The road can get very tricky in wet weather where a 4WD vehicle will be mandatory but in fair weather most 4x2 vehicles with reasonable ground clearance will manage the road. You will be treated to excellent high altitude scenery. The usual gravel road cautionaries apply - Mountain mists with low visibility, electrical storms in summer, high rainfall, snow in winter, rockfalls, washaways, deep ruts, loose rocks and stones, livestock on the road.

  • The Richtersveld National Park plays host to six official passes and many more unofficial ones. Of the six official passes, the Domorogh Pass is easily the most technical, as well as being the shortest. The pass connects the upper plateau area of the Richtersveld with the Gariep River valley and was originally built by hand by a small handful of local men to create an access route down the small escarpment for their livestock to move between the winter and summer grazing areas. The pass is 1,4 km long and has an altitude variance of 139m of producing a steep average gradient of 1:10 with the steepst parts being at 1:4. This pass should not be driven in any vehicle other than a high clearance 4WD vehicle with low range. We issue a 'danger' cautionary for this pass, especially in the descending mode.   

  • A serious off-road route up (or down) the Drakensberg escarpment between the Vulintaba Country Estate in KZN and the farming area in the Free State near Memel. This one is for very experienced 4x4 drivers and MTB riders only - and is challenging, technical and steep. The pass is 3,23 km long and ascends 378m over that distance producing an average gradient of 1:8,5 with the steepest parts being at 1:3, making this the second steepest pass in South Africa. Vehicles will need to be full 4x4 with high ground clearance, low range and be equipped with recovery gear. The route traverses private property, so permission is required from both land owners.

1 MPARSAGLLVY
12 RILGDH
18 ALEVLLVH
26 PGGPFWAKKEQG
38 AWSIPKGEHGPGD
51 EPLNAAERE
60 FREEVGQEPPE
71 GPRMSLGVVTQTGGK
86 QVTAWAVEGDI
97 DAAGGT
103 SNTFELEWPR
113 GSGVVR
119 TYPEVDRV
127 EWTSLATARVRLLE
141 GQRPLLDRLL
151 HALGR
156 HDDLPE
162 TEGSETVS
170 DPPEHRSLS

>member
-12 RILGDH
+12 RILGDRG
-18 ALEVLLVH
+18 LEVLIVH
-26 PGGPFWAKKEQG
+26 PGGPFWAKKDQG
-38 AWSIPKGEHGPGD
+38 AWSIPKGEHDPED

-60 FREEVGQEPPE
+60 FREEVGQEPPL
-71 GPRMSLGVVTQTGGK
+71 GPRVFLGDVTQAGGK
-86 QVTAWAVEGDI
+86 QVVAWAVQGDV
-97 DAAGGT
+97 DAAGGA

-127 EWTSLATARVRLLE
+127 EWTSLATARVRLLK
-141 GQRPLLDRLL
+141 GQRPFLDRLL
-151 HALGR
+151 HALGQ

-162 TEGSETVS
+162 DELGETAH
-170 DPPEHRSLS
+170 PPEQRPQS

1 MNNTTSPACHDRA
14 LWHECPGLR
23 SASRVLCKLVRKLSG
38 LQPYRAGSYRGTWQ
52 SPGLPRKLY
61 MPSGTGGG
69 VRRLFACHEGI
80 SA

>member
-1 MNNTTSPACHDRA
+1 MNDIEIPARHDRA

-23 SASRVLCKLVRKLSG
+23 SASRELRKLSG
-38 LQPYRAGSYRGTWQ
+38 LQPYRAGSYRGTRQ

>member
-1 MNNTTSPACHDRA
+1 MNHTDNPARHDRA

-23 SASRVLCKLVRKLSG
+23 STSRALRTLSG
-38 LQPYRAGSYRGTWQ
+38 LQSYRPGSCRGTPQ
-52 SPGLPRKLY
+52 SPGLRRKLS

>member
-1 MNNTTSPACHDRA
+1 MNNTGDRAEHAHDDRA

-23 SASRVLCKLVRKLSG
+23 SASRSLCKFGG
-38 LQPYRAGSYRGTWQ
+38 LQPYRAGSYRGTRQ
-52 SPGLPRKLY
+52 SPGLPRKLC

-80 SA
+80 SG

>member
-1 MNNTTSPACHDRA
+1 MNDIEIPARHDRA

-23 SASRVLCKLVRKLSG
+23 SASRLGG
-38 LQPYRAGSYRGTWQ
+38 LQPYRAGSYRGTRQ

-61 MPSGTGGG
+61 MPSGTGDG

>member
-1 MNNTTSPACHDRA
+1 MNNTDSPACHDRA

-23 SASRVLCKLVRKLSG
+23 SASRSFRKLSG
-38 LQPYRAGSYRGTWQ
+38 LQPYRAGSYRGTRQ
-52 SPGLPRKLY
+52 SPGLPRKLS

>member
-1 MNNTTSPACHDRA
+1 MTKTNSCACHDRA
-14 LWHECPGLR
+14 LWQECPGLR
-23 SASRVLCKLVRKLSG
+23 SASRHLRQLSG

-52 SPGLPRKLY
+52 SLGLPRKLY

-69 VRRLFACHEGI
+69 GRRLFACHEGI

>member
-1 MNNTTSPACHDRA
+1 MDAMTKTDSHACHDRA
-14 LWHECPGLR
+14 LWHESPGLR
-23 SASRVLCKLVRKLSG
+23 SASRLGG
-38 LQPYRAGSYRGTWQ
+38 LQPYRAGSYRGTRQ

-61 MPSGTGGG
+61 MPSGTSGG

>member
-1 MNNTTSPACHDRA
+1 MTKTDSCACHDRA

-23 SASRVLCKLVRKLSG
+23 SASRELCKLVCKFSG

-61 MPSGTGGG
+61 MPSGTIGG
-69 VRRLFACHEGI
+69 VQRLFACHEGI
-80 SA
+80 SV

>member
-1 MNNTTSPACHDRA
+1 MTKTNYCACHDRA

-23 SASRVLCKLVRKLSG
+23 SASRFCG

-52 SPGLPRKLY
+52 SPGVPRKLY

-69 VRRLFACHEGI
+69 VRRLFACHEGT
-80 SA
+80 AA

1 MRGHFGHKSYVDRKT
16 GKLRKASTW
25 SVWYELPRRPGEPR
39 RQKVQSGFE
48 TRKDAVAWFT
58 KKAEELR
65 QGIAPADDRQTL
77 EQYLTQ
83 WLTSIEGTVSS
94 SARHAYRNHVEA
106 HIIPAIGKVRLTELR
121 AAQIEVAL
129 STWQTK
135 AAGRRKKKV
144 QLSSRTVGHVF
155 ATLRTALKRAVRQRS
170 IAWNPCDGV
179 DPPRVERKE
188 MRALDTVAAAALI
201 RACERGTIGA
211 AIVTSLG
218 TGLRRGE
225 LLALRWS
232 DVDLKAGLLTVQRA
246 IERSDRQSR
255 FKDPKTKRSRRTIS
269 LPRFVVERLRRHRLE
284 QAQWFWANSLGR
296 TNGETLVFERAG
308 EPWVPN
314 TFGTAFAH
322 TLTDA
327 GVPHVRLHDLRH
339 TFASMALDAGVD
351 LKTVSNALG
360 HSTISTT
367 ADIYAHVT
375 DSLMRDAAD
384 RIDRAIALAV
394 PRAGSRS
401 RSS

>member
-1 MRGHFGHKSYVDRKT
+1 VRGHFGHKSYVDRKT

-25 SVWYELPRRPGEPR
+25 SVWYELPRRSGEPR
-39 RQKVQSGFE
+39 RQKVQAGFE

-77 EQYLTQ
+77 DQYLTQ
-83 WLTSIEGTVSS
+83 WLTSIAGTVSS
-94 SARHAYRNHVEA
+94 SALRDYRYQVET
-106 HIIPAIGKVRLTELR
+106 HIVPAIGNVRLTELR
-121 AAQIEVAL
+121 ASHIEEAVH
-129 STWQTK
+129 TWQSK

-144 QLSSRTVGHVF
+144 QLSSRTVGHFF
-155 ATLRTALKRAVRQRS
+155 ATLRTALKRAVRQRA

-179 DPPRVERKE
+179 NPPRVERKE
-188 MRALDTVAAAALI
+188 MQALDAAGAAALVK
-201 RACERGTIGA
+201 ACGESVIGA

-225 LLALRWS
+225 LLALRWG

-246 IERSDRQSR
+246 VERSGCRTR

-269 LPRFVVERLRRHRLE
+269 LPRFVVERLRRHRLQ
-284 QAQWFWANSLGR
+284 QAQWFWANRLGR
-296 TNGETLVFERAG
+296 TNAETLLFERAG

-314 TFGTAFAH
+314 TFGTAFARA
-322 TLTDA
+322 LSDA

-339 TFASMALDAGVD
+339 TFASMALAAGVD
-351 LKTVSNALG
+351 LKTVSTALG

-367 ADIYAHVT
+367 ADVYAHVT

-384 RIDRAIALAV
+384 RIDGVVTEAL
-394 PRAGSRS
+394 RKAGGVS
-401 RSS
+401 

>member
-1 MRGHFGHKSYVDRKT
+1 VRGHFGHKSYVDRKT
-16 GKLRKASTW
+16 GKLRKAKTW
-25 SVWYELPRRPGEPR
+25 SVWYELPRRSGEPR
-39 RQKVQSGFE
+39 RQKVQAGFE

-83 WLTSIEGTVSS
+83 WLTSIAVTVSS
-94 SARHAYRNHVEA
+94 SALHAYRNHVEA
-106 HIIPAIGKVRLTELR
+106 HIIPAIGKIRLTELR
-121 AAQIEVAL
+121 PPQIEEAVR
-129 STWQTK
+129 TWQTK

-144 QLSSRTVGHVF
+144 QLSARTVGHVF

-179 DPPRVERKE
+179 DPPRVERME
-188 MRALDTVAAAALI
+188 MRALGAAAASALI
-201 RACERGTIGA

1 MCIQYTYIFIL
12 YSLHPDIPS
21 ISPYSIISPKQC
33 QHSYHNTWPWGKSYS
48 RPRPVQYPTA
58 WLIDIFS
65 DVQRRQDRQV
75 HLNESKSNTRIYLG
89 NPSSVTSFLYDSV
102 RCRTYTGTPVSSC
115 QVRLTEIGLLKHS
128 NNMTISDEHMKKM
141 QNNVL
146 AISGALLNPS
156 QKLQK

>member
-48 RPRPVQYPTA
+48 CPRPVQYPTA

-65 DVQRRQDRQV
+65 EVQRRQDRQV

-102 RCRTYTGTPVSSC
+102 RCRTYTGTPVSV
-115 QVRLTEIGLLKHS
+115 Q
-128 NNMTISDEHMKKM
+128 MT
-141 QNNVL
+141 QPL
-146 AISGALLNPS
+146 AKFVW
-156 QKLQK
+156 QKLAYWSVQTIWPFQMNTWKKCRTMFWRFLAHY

• A bigger pass of 10,2 km which loses 408m in altitude, producing an average gradient of 1:25 and the steepest parts being at 1:5. It offers dramatic views over deep kloofs and valleys with a jumble of green peaks wherever you look. It forms part of the Rooi Ivoor 4x4 route on the north/south axis which includes the Buffelskloof Passas well as access to the Buffelskloof Dam. The route is restricted/private and there are control gates at both the Doornkloof farm in the north as well as near the Buffelskloof dam in the south. Only open to proper 4x4 vehicles with good clearance and low range.

  • IMPORTANT NOTICE: The old farm over which this road traverses has been sold to a new owner, who has subsequently locked the gates at either end, so this pass is unfortunately no longer publicly accessible.